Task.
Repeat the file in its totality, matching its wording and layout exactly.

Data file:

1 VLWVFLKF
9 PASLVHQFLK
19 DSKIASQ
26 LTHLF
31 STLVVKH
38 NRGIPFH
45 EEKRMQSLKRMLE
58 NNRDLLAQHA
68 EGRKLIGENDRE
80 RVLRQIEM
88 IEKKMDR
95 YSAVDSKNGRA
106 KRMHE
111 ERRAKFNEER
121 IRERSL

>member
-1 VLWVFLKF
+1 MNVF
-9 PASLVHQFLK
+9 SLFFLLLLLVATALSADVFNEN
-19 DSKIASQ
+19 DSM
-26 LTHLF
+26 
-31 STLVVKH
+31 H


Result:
1 VLWVFLKF
9 PASLVHQFLK
19 DSKIASQ
26 LTHLF
31 STLVVKH
38 NRGIPFH
45 EEKRMQSLKRMLE
58 NNRDLLAQHA
68 EGRKLIGENDRE
80 RVLRQIEM
88 IEKKMDR
95 YSAVDSKNGRA
106 KRMHE
111 ERRAKFNEER
121 IRERSL

>member
-1 VLWVFLKF
+1 MNVF
-9 PASLVHQFLK
+9 SLFFLLLLLVATALSADVFNEN
-19 DSKIASQ
+19 DSM
-26 LTHLF
+26 
-31 STLVVKH
+31 H